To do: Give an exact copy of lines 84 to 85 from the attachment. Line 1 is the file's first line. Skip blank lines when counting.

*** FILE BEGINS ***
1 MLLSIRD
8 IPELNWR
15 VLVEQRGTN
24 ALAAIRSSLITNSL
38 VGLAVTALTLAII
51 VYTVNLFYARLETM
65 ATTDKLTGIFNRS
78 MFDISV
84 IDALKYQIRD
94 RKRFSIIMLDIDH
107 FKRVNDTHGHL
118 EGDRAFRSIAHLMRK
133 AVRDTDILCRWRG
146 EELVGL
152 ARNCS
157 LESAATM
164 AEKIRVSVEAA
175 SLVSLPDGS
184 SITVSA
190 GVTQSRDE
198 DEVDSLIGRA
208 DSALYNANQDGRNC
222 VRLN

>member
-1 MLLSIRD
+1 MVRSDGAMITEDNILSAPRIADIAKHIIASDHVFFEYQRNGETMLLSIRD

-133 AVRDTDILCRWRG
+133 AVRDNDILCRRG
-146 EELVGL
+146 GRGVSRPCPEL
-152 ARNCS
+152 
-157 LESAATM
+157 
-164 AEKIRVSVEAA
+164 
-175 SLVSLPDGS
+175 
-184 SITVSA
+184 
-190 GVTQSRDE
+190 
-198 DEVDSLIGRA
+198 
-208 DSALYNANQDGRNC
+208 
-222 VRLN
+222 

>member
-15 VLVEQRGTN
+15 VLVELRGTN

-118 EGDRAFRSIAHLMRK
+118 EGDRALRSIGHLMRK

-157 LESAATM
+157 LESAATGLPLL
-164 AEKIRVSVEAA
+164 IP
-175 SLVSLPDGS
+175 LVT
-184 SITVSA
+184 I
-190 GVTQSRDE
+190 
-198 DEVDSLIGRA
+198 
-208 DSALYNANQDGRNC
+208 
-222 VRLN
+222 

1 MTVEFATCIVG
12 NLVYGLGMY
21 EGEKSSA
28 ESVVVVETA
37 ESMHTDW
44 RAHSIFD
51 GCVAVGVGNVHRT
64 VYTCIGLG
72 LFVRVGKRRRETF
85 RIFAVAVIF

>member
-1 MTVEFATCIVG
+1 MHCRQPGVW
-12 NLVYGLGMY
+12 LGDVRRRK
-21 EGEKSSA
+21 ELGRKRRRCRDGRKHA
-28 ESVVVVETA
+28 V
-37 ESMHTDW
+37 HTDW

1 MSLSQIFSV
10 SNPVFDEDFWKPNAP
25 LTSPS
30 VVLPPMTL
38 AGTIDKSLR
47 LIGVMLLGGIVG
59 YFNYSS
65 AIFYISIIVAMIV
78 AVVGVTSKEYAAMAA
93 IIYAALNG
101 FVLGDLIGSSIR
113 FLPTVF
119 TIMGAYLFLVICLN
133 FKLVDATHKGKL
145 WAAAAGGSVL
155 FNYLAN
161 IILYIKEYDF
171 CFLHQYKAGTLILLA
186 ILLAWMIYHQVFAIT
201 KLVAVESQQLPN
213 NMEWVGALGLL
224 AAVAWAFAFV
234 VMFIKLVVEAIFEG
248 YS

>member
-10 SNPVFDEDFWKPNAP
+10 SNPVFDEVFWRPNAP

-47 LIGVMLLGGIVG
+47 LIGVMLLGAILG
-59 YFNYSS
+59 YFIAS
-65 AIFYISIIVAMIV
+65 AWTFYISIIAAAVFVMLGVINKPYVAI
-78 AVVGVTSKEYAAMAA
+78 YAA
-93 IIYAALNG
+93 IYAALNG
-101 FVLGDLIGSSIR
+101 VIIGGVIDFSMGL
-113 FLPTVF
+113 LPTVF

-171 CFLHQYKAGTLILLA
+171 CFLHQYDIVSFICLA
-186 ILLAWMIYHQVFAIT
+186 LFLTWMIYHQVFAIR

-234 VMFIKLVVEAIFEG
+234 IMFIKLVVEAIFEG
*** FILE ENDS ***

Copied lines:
+12 LGDVRRRK
-21 EGEKSSA